InnoDB Full-Text : N-gram Parser

The default InnoDB full-text parser is ideal for latin based languages where whitespace is the token or word separator, but for languages like Chinese, Japanese, and Korean (CJK)—where there is no fixed separators for individual words, and each word can be compromised of multiple characters—we need a different way to handle the word tokens. I’m now very happy to say that in MySQL 5.7.6 we’ve made use of the new pluggable full-text parser support in order to provide you with an n-gram parser that can be used with CJK!

What Exactly Is N-gram?

In full-text search, an n-gram is a contiguous sequence of n characters from a given sequence of text. For example, with n-gram we tokenize the text “abcd” as follows:

How Can You Use the N-gram Parser with InnoDB?

The new n-gram parser is loaded and enabled by default. To use it, you would simply specify the WITH PARSER ngram clause in your relevant DDL statements. For example, any of the following statements are valid in MySQL 5.7.6 and later:

We also have a new global server variable called ngram_token_size (a token being roughly equivalent to a word, made up of n characters). The default value is 2 (bigram), and the valid range is from 1 to 10. The next natural question then becomes: what token size value should I choose? 2, or bigram, is recommended for general use with CJK, but you can choose any valid value based on this simple rule: set the token size to the largest token you expect to search for. If we only ever want to search for single characters, then we should set ngram_token_size to 1. The smaller the ngram_token_size the smaller the index, and the faster the full-text searches using that index will generally be. The downside, however, is that you’re then limiting the token size and thus what you can search for. For example, ‘Happy Birthday’ in English translates to ‘生日高興’ in traditional Chinese, where ‘Happy’ == ‘高興’ and ‘Birthday’ == ‘生日’. As you can see, each respective word or token is comprised of two individual characters, so in order to search for each token we need to have ngram_token_size set to 2 (the default) or higher.

More on N-gram Tokenization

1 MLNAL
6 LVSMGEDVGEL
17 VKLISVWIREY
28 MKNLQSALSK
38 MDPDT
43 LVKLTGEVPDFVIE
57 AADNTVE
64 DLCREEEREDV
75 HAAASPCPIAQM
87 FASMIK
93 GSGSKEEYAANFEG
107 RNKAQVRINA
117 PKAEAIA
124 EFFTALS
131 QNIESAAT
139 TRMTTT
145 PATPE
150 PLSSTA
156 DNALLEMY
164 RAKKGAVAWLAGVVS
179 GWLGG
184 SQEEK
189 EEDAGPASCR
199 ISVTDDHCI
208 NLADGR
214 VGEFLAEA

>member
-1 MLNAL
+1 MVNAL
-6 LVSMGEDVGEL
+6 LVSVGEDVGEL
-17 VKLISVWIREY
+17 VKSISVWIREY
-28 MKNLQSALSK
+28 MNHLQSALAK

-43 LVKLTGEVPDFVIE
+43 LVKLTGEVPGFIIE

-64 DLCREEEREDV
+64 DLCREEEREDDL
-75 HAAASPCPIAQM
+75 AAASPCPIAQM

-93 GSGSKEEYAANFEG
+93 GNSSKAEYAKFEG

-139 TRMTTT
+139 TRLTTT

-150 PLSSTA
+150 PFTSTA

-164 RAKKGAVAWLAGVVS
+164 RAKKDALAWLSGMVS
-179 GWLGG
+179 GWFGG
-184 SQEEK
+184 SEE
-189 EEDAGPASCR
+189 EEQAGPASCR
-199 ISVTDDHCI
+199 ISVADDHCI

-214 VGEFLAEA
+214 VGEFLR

The n-gram parser differs from the default full-text parser in the following ways:

  1. Token sizes — innodb_ft_min_token_size and innodb_ft_max_token_size do not apply. You instead specify token handling with ngram_token_size.
  2. Stopword handling — we handle stopwords a little differently. Usually if a tokenized word itself (an exact match) is in the stopword table, then it will not be added to the full-text index. With the n-gram parser, however, we check whether the tokenized word contains any word in the stop word table and if so then we do not index that token. The reason for this difference in behavior is that we have so many frequent and meaningless characters, words, and  punctuation with CJK. If we use the contains method to match stopwords, then we can eliminate more useless tokens.
  3. White space — white space is always a hard-coded stopword. As an example, this means that ‘my sql’ is always tokenized to ‘my’, ‘y ‘, ‘ s’, ‘sq’, and ‘ql’, and ‘y ‘ and ‘ s’ will not be indexed.

We can query INFORMATION_SCHEMA.INNODB_FT_INDEX_CACHE and INFORMATION_SCHEMA.INNODB_FT_TABLE_TABLE to see exactly what tokens have been indexed within a specific full-text index. This is a very useful tool for debugging purposes. For example, if a word doesn’t show up in a full-text search results as expected, then the word may simply not be indexed for one reason or another (stop words, token sizes, etc.) and you can query these tables to be find out for sure. Here’s a simple example:

More on Search Result Processing with N-gram

Text Searches

  • In NATURAL LANGUAGE MODE, the text searched for is converted to a union of n-gram values. For example, 'sql' is converted to 'sq ql' (with a default token size of 2 or bigram). Here’s an example:
  • In BOOLEAN MODE searches, the text searched for is converted to an n-gram phrase search. For example, 'sql' is converted to '"sq ql"':

Wildcard Searches

  • If the prefix is shorter than ngram_token_size, then the query returns all rows that contain n-gram tokens starting with that prefix. For example:
  • If the prefix length is equal to or greater than ngram_token_size, then the wildcard search is converted to a phrase search and the wildcard is ignored. For example, 'sq*' is converted to '"sq"', and 'sql*' is equivalent to '"sq ql"':

Phrase Searches

  • A phrase search is converted to a phrase search of n-gram tokens. For example, "sql" is converted to "sq ql". For some examples:

If you would like to learn more general details about InnoDB full-text search, please see the InnoDB Full-Text Index section of the user manual and Jimmy’s excellent Dr. Dobb’s article. For more details about the N-gram parser specifically, please see the N-gram parser section in the user manual.

We hope that you find this new feature useful! We’re very happy to have improved CJK support throughout MySQL 5.7, and this is a big part of that. If you have any questions please feel free to post them here on the blog post or in a support ticket. If you feel that you have encountered any related bugs, please let us know via a comment here, a bug report, or a support ticket.

As always, THANK YOU for using MySQL!

5 thoughts on “InnoDB Full-Text : N-gram Parser

Leave a Reply

Your email address will not be published. Required fields are marked *

Please enter * Time limit is exhausted. Please reload CAPTCHA.